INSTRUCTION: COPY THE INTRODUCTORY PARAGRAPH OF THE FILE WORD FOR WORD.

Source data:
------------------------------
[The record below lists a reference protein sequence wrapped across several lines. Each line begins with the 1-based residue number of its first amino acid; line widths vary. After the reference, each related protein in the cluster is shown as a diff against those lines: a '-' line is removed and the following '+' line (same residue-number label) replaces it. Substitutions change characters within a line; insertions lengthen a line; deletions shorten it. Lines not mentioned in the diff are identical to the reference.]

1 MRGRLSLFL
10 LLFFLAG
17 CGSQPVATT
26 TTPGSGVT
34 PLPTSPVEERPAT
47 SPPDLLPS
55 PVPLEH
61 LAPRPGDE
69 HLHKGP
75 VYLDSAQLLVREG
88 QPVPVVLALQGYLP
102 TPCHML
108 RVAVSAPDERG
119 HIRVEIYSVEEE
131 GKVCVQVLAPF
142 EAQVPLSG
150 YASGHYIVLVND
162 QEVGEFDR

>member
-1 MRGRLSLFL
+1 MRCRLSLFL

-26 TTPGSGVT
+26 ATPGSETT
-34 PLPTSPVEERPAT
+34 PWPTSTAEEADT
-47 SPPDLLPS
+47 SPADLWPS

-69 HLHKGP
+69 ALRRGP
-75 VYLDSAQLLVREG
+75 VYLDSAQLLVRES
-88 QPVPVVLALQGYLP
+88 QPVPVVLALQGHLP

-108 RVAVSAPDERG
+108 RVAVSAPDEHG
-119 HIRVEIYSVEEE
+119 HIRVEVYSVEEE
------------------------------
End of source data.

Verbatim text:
[The record below lists a reference protein sequence wrapped across several lines. Each line begins with the 1-based residue number of its first amino acid; line widths vary. After the reference, each related protein in the cluster is shown as a diff against those lines: a '-' line is removed and the following '+' line (same residue-number label) replaces it. Substitutions change characters within a line; insertions lengthen a line; deletions shorten it. Lines not mentioned in the diff are identical to the reference.]